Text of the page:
Reuters Digital News Report 2023: a declining engagement and an uncertain business environment

posted on 04 July, 2023   (public)

Online platforms: inevitable partners in the battle for attention?

The 12th edition of the Reuters Digital News Report was released on 21 June 2023. It covers 6 continents and 46 markets and emphasises the complex platforms environment and the shift in behaviour among the younger generation.

The report alerts news media to the urgent need to innovate and to adapt to the audience's expectations to ensure their democratic role and place in the media market. The platforms' environment is evolving, with more providers competing, a higher fragmentation of the audience and a less open and representative participation. Connecting with the audience, and particularly with younger audiences, will require new strategies for news media, putting on the table the dilemma of whether they should be present or not on social networks. 


  1. The coming disruption in news' consumption behaviours
  • Direct access to news websites/apps continues to become less important (-10% in 5 years), in favour of access to news via social media (+7% in 5 years). This tendency is particularly significant among the 18-24 age group.
  • The rise of TikTok among 18-24s (+38% since 2019 of weekly use) and YouTube (+4% in 10 years) as gateways to news demonstrates a shift towards video-led networks.
  • A social network fragmentation is observed, with more providers coming to the market, leading to a more ‘difficult-to-reach’ audience.
  • A declining engagement online – with a shift to closed online networks -, tends to place public debate in the hands of  less representative but influencing active participators
  • Audio news essentially attract younger audiences (popular in countries with a high proportion of young people) but remain a minority activity.


  1. Meeting audience expectations
  • A growing scepticism towards news recommenders’ systems and a low level of trust towards news media’s editorial choices reveal a general dissatisfaction with how content is selected for the audience. However, on average, audiences still prefer content based on algorithms than news selected by journalists. 
  • The level of trust in news media continues to fall, especially in countries with an increasing level of media criticism (mostly driven by politicians and facilitated by social media).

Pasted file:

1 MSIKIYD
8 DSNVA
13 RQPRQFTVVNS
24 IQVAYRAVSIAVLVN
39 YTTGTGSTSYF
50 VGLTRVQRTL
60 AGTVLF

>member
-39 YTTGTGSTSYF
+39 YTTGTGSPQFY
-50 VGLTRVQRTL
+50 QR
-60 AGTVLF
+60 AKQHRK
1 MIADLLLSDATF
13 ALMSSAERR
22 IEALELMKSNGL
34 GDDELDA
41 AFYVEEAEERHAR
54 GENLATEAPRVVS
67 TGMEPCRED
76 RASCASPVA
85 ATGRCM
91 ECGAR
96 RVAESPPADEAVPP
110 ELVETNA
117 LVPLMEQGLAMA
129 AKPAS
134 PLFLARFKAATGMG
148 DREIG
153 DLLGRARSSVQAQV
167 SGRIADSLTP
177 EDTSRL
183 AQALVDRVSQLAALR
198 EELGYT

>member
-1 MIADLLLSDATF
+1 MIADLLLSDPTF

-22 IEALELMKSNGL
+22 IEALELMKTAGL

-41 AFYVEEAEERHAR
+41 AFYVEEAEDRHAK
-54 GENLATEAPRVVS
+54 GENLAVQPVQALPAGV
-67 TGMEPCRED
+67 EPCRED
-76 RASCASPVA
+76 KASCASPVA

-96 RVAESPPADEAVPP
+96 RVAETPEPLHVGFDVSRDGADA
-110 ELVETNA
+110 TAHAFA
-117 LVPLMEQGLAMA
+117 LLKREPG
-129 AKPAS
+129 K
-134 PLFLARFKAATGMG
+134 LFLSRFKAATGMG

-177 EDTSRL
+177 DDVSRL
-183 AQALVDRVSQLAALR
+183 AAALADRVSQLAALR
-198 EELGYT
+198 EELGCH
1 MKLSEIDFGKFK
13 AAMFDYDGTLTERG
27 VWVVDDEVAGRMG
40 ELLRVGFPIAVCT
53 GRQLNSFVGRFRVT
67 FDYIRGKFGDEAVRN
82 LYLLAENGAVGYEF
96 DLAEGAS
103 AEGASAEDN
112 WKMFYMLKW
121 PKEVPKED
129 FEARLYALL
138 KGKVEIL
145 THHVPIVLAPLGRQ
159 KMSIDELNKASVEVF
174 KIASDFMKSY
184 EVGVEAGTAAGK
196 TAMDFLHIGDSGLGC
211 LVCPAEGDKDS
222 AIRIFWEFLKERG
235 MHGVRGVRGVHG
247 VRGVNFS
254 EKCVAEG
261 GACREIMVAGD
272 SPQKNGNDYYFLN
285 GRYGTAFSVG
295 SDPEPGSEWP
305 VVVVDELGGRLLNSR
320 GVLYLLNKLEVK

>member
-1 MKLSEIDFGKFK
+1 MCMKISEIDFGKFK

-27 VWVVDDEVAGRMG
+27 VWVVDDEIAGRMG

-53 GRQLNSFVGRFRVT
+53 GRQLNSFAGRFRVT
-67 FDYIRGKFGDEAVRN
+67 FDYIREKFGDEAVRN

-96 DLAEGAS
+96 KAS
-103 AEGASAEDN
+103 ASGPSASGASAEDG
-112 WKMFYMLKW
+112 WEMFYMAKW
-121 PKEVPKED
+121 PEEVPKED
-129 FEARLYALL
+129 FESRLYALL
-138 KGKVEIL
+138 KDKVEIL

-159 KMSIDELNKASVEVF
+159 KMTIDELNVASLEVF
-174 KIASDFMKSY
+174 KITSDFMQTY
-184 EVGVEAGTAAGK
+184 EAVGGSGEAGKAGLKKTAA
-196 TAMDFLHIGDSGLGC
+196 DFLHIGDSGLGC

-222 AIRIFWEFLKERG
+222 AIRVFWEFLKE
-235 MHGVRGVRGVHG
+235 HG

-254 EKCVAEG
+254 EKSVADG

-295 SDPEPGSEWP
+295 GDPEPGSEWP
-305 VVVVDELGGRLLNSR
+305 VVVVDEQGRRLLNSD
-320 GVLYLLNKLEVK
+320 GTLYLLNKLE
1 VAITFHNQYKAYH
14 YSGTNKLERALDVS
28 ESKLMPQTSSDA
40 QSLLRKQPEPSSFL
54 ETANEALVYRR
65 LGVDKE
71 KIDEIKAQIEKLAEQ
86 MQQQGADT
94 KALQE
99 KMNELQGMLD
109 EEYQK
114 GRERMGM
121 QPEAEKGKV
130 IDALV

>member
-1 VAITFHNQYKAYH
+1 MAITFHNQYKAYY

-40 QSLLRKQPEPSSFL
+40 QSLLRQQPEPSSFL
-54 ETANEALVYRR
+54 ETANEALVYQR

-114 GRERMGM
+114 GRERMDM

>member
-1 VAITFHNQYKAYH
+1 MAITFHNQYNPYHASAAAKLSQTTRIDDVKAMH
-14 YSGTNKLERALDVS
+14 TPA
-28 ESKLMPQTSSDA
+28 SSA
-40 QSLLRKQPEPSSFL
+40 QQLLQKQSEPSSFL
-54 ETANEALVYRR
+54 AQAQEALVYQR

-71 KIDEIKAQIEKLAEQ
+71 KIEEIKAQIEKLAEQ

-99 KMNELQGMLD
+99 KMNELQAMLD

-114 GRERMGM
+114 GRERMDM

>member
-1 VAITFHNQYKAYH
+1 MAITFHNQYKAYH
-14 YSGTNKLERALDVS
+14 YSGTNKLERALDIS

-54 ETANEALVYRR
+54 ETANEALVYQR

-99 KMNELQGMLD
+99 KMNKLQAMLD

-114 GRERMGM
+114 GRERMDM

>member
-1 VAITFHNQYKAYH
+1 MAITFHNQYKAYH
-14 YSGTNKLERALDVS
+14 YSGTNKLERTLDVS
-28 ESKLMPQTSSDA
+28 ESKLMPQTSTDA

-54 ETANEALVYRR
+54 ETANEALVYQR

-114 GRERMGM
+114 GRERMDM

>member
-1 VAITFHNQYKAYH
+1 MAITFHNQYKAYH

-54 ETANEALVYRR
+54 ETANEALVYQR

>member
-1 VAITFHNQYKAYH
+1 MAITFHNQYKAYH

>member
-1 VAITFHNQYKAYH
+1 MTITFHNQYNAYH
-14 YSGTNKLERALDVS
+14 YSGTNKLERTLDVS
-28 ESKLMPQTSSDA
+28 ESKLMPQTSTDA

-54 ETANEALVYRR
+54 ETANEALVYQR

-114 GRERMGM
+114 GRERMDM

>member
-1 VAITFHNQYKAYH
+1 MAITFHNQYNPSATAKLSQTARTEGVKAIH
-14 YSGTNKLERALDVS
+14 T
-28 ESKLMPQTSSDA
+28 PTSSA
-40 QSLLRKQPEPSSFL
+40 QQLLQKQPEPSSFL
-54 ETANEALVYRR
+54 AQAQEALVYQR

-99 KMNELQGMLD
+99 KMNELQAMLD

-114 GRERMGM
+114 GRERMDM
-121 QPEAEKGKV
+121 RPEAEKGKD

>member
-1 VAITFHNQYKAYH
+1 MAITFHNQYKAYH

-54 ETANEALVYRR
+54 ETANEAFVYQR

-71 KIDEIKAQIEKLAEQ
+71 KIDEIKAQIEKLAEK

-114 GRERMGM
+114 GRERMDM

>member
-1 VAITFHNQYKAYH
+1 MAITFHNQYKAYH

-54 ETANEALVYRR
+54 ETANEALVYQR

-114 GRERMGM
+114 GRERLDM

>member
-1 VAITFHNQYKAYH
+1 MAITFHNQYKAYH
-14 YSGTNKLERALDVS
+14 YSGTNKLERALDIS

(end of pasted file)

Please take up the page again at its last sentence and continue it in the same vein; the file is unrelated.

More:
• Disinterest in news and news avoidance phenomenon are rising, especially in highly polarised countries. In general, it seems that the audience is looking for news which is easier to understand and more positive or solutions-based journalism.
  • Influencers and ordinary people are more prominent than journalists on video-led social media when it comes to news and social debates.

  1. Uncertain business models
  • Inevitably, resources are shifting away from broadcast and print to turn to digital incomes.
  • The subscription model remains fragile (42% of respondents said that nothing would persuade them to pay).
  • The cost of living or the high price is one of the main factors to cancel subscription.
  • All-access bundles start emerging in some markets.
  • Even though their importance for society is recognised by respondents to the survey, Public Service Media struggle to reach and engage with young audience, while being under financial pressure


Declining engagement, emerging behaviours of the younger audience and news avoidance are crucial challenges for the news industry that affect the role played by media in democratic societies and leave room for harmful dis/misinformation such as climate change denialism (which makes a ‘stark comeback’ on social media).

To conclude, the report stresses that "it will be more important than ever for journalism to stand out in terms of its accuracy, its utility, and its humanity" and identifies "innovation, flexibility and a relentless audience focus" as key ingredients for success.

Source: Reuters

Focus on national reports supported by media regulators: 

NB: As usual, the Irish Coimisiún na Meán, the Commissariaat voor de Media from the Netherlands and Ofcom from the UK are partners of the Reuters Digital News report and have helped produce more detailed national reports.